cover, but one cannot justly criticize Eisner for
failing to do what he wasn’t trying to do.
Groth also criticizes Eisner for not “par-
ticularizing” his characters, for his use Of
“cyphers” and i ‘one-dimensional” people.
Again, he is not allowing Eisner to be what he
is. Eisner is a cartoonist. not just in choice Of
medium but in approach. He reduces people to
caricatures, purposely departicularizes them, in
order to play with the types, the predetermined
roles, that so many Of us find ourselves living
Eisner is as much a social satirist, albeit a very
gentle and affectionate satirist, as he is a novelist.
Hence his purposeful use Of unreal, cartoonily
evocative names. After mentioning the character
Irving Glumpen Groth notes snidely, “couldn’t
someone be hired to write characters’ names for
Eisner?’ ‘ Groth seems to be assuming that Eisner
wants us to accept such names as likely for real
people, which is clearly not the case. Many of
Eisner’s names spring from puns and from
Yiddish-American dialect. “Glumpen” is
reminiscent of lumpen, which suggests
something boring and worthless. Monroe
Mensh, the guilt-ridden and unsuccessful helper
of children, takes his name from the Yiddish
mensch, meaning someone who is selfless and
generous to a saintly, even excessive, degree.
Gilda Green is obvious: She’s “gilt,” the golden
girl, in her youth, but she’s really only imita-
tion gold and turns to green with age.
These aren’t brilliant puns, but they do their
job: They let us know that these characters are
more types than individuals, that they represent
rather than exist, that they are there to play out
roles in a sad social comedy. To use characters
in this way is not bad art. But to denounce them
for being what they are is certainly bad criticism.
The temptation is to let Jules Feiffer’s defense
of his old mentor [“Memories of a Pro Bono Car-
toonist,” Journal #1241 stand as the last word in
the recent controversy over WIII Eisner. However,
there are still some loose ends that require
l. Sacred Cows. Despite my argument with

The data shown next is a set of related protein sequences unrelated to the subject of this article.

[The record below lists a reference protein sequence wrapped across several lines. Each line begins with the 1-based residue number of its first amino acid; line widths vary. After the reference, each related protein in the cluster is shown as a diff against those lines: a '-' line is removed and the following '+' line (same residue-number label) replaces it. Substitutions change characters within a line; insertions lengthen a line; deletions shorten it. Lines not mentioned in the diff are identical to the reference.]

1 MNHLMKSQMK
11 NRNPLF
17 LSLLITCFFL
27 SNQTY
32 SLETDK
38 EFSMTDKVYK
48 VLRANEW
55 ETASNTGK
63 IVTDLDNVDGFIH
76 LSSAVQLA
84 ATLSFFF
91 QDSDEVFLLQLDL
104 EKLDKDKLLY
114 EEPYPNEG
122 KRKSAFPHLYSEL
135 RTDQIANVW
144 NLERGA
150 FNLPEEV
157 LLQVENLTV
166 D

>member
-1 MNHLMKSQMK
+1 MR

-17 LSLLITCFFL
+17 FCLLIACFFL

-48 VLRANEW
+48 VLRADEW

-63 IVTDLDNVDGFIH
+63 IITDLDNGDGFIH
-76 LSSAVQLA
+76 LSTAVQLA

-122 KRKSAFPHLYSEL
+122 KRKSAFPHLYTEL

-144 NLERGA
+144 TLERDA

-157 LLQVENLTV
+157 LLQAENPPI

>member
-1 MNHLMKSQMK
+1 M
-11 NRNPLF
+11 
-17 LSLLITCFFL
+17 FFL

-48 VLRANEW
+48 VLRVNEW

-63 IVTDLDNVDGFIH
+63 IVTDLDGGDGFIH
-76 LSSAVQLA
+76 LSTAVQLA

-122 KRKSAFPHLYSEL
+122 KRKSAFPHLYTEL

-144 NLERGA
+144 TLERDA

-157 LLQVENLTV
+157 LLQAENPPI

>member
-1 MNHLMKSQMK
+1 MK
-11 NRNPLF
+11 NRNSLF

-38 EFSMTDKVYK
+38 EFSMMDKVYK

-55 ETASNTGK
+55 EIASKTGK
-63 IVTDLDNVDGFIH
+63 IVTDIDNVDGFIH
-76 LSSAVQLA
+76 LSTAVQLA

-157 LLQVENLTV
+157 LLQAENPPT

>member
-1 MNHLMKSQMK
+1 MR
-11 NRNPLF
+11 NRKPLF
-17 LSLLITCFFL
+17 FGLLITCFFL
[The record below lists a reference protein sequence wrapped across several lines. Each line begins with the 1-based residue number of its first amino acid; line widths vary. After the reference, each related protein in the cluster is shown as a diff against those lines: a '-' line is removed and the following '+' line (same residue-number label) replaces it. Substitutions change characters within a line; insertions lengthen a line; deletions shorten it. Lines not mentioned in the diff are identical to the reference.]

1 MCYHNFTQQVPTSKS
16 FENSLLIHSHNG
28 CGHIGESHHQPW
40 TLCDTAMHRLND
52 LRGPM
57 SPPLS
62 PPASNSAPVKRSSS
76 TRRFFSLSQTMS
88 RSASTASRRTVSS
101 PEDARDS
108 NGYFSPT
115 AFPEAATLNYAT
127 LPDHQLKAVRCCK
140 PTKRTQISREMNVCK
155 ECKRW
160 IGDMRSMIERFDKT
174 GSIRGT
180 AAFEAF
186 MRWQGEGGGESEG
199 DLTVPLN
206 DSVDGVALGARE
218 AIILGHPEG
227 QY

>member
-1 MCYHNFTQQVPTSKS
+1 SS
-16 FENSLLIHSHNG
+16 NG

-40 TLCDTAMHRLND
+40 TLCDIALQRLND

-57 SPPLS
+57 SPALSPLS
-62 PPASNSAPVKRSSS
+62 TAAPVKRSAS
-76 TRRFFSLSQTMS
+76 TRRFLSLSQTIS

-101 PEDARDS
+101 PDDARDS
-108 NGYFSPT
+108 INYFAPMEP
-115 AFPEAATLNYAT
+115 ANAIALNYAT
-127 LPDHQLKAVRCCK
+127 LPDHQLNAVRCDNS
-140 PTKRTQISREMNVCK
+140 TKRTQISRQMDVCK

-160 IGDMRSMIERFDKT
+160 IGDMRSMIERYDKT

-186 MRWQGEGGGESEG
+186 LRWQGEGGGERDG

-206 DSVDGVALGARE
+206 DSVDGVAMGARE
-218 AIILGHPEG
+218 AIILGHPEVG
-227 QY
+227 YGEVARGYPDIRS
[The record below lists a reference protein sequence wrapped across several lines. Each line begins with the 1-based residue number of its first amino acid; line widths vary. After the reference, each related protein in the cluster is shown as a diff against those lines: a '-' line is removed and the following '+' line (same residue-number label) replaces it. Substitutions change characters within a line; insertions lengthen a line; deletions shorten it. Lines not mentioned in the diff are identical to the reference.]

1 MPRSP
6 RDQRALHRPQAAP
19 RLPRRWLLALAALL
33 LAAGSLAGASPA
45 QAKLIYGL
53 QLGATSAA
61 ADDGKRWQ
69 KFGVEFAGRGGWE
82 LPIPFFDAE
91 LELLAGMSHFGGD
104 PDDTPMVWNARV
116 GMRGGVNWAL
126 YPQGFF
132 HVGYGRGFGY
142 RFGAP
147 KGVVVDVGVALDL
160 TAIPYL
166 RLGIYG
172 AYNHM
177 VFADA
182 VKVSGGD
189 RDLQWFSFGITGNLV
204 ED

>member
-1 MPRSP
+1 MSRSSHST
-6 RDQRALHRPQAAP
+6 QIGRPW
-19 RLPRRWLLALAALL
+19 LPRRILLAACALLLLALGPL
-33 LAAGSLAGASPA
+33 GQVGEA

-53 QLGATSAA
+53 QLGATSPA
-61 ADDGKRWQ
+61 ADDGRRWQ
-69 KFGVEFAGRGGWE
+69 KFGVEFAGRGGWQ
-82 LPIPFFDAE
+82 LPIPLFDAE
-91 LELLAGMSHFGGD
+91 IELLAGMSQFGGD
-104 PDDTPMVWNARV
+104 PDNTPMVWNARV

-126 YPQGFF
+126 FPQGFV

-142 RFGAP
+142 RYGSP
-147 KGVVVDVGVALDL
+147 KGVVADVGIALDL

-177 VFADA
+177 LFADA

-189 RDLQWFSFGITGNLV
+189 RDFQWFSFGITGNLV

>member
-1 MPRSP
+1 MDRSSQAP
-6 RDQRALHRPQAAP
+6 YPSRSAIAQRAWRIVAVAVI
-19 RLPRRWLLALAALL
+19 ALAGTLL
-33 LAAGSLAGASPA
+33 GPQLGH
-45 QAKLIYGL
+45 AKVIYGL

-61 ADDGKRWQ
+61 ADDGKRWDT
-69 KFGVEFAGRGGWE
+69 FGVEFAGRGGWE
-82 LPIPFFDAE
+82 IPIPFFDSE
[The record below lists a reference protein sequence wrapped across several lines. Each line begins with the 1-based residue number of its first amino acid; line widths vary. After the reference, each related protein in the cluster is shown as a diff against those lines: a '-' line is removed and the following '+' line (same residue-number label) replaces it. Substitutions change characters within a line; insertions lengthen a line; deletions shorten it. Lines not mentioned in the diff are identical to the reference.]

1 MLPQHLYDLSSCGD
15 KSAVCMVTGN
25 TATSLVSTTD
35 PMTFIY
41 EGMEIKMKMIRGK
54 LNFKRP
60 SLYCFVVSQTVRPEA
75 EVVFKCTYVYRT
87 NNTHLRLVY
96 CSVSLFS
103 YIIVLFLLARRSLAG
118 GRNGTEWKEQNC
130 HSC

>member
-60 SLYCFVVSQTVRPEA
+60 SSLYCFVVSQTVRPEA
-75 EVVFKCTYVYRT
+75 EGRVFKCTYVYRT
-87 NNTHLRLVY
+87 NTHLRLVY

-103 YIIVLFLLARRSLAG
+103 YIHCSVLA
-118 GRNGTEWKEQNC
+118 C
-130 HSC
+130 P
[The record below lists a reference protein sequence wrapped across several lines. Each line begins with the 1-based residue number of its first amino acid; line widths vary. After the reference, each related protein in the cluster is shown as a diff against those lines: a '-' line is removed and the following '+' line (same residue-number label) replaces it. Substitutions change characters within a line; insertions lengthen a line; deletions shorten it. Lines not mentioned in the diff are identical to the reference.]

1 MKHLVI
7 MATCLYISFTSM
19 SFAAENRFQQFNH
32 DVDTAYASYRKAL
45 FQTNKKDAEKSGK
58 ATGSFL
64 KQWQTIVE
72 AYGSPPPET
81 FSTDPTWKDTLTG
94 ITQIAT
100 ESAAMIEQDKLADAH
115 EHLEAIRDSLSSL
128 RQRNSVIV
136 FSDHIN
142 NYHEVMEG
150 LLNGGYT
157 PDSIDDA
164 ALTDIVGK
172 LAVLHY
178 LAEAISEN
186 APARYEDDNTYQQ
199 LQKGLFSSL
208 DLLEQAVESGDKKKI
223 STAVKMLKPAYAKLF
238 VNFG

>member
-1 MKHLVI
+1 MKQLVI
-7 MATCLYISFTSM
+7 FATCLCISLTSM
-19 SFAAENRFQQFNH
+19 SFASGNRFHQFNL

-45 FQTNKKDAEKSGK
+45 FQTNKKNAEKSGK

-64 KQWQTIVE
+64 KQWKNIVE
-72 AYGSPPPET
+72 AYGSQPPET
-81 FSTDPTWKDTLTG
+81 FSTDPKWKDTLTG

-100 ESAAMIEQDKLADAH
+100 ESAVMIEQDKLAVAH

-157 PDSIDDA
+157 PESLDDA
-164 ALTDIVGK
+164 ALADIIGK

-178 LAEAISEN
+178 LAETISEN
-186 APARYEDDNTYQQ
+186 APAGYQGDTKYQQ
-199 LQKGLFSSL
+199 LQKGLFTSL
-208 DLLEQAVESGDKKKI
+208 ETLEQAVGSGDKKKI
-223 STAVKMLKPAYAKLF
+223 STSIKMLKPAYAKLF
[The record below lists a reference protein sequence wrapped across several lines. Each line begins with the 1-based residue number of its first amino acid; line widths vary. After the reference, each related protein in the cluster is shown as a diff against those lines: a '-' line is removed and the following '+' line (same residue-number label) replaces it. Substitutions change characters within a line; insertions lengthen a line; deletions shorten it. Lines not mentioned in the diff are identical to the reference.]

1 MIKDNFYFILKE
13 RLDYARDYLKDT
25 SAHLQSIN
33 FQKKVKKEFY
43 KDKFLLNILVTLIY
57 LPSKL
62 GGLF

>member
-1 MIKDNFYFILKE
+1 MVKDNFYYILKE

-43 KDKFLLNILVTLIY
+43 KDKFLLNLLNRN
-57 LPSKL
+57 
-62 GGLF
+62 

most of what Gary Groth wrote [“WIII Eisner:
A Second Opinion,” Journal #1191, I want to ap-
plaud his intention. Those who praise Eisner
without thought do him a greater disservice than
Groth does. “Canonization” — the drawing up
of a list of what is best in art, what deserves to
survive — is an important function of criticism.
The completist fetish of collectors has so fir pre-
vented canonization from happening in comics
(although Mike Barrier has bravely tried to dis-
tinguish great Barks from merely good Barks).
Kitchen Sink’s publication of all the post-war
Spirit stories is necessary for historians and cult-
ists, but what we really need is a collection of
the best, the essential Eisner. Groth’s essay is
a strong start in helping to define just what the
essential Eisner is. In particular, his criticism of
The Building, a book as bad as Groth describes
it, should be commended. My only quarrel with
this section Of the review is the tone in which
it is written.
The original Kitchen Sink edition was printed at European album size on sepia paper, and the simulation of age acts as an evocative companion to the story.
This is great stuff, pictures and words working together to tell a story that would not work without either. The long-story format allows for many single-panel pages focused on the tall buildings that are the setting, but also multiple-panel pages showing changes over time.
This is the ninety-third post in the Entire Kitchen Sink blog series.